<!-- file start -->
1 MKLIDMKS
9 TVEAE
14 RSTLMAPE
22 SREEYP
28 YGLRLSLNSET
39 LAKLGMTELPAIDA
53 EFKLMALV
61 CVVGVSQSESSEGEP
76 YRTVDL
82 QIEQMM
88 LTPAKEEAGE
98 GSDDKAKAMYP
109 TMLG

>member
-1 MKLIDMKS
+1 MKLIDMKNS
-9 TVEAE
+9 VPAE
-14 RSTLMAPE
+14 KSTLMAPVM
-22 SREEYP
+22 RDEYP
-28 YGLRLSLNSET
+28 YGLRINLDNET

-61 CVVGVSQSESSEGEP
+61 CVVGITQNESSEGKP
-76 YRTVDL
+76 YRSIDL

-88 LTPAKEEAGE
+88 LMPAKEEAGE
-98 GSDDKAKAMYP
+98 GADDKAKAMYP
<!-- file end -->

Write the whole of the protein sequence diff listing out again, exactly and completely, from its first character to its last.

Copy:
1 MKLIDMKS
9 TVEAE
14 RSTLMAPE
22 SREEYP
28 YGLRLSLNSET
39 LAKLGMTELPAIDA
53 EFKLMALV
61 CVVGVSQSESSEGEP
76 YRTVDL
82 QIEQMM
88 LTPAKEEAGE
98 GSDDKAKAMYP
109 TMLG

>member
-1 MKLIDMKS
+1 MKLIDMKNS
-9 TVEAE
+9 VPAE
-14 RSTLMAPE
+14 KSTLMAPVM
-22 SREEYP
+22 RDEYP
-28 YGLRLSLNSET
+28 YGLRINLDNET

-61 CVVGVSQSESSEGEP
+61 CVVGITQNESSEGKP
-76 YRTVDL
+76 YRSIDL

-88 LTPAKEEAGE
+88 LMPAKEEAGE
-98 GSDDKAKAMYP
+98 GADDKAKAMYP